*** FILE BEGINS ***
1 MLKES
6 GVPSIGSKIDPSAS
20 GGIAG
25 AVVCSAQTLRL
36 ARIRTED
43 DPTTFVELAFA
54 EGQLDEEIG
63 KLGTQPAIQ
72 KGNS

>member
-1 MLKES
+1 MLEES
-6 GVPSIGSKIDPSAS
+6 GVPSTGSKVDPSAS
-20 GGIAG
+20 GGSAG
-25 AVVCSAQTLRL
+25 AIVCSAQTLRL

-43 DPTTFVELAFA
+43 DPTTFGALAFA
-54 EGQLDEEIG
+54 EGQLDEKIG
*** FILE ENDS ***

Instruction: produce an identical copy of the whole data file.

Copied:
1 MLKES
6 GVPSIGSKIDPSAS
20 GGIAG
25 AVVCSAQTLRL
36 ARIRTED
43 DPTTFVELAFA
54 EGQLDEEIG
63 KLGTQPAIQ
72 KGNS

>member
-1 MLKES
+1 MLEES
-6 GVPSIGSKIDPSAS
+6 GVPSTGSKVDPSAS
-20 GGIAG
+20 GGSAG
-25 AVVCSAQTLRL
+25 AIVCSAQTLRL

-43 DPTTFVELAFA
+43 DPTTFGALAFA
-54 EGQLDEEIG
+54 EGQLDEKIG